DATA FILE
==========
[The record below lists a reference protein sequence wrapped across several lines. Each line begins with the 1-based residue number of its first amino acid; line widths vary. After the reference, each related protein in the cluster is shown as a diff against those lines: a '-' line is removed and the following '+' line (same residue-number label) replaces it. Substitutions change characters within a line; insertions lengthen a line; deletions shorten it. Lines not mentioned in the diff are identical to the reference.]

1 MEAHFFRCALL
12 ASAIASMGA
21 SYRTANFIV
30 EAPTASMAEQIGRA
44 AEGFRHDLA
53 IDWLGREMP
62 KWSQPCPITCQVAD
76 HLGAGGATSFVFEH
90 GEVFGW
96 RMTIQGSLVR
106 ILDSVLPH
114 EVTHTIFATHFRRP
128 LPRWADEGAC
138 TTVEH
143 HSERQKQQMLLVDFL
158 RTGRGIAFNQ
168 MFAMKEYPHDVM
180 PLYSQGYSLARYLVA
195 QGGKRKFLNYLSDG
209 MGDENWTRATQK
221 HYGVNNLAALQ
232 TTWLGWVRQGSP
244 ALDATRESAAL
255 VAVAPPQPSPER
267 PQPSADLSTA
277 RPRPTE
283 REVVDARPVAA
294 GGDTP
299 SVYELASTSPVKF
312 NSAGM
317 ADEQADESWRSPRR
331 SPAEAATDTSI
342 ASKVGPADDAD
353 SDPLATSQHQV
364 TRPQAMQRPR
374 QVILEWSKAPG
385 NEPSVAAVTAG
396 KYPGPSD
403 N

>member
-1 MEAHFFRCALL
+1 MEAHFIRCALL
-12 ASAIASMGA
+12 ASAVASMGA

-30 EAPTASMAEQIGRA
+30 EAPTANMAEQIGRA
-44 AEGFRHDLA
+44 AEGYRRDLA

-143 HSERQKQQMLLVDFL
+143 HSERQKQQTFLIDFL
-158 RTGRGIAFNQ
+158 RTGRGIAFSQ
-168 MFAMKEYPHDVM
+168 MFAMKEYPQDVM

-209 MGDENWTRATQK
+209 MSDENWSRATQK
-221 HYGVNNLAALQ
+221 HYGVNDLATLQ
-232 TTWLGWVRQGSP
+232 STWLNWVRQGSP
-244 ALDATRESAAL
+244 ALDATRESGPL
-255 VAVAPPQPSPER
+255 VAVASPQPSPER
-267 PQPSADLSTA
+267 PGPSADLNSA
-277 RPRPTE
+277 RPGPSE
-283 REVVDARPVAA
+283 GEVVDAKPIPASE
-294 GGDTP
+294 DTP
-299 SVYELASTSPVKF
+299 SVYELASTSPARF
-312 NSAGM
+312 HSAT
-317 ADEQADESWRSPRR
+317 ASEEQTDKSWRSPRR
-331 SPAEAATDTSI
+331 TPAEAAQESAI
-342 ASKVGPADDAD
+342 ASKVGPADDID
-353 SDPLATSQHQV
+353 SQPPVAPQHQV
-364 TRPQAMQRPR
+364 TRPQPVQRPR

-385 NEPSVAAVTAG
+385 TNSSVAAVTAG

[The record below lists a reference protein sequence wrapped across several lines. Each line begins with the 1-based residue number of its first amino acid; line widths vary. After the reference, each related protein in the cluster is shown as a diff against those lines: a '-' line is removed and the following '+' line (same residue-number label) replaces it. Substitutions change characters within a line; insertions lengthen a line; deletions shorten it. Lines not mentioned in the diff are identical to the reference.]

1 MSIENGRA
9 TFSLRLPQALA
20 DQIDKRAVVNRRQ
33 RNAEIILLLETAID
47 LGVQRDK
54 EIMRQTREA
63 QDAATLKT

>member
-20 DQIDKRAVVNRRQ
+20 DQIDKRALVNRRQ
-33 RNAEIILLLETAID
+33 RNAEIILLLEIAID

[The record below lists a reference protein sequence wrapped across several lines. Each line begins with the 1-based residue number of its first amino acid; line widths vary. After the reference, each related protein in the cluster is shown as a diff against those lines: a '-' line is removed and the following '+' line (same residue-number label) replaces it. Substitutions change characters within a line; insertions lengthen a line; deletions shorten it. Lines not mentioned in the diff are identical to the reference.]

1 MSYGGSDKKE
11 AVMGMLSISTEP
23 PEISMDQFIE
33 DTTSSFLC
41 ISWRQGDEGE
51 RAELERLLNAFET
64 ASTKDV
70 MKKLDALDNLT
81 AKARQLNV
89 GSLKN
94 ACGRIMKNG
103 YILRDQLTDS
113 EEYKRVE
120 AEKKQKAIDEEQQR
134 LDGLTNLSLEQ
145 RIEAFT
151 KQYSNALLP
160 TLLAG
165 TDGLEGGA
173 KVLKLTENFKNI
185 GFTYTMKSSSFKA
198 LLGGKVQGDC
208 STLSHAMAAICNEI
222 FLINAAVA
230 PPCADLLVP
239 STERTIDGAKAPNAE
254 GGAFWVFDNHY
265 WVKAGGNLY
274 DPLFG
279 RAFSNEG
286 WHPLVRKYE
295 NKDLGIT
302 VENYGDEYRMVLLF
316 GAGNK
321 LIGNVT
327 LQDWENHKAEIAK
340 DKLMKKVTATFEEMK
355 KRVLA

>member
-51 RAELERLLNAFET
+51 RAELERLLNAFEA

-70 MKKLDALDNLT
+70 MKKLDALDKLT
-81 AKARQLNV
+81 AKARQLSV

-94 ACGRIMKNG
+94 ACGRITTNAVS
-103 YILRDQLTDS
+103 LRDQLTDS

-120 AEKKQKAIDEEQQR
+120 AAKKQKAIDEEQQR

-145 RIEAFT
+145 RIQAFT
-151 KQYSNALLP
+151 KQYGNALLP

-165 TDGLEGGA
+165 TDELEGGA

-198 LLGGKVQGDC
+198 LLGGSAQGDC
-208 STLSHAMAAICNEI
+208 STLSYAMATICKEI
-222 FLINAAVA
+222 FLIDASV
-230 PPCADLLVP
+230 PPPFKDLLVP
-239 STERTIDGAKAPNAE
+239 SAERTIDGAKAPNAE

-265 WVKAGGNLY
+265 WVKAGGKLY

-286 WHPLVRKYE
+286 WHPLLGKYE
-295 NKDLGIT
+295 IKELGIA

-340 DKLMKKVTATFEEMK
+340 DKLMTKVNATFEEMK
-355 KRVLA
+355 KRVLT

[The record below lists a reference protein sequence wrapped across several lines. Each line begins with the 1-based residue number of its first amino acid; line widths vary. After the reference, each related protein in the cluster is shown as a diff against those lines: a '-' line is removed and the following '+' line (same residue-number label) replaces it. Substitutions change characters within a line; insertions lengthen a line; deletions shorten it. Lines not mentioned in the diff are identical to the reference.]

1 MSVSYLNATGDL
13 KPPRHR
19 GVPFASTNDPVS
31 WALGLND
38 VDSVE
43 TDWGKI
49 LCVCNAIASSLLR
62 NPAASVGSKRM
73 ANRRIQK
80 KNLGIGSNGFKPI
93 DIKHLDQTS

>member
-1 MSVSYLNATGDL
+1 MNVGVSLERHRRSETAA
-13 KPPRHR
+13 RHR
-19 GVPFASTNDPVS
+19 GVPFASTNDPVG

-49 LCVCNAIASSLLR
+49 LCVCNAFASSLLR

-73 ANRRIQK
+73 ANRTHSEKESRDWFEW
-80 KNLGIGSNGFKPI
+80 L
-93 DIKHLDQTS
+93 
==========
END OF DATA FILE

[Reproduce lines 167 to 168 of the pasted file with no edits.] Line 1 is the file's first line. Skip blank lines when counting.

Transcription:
-230 PPCADLLVP
+230 PPPFKDLLVP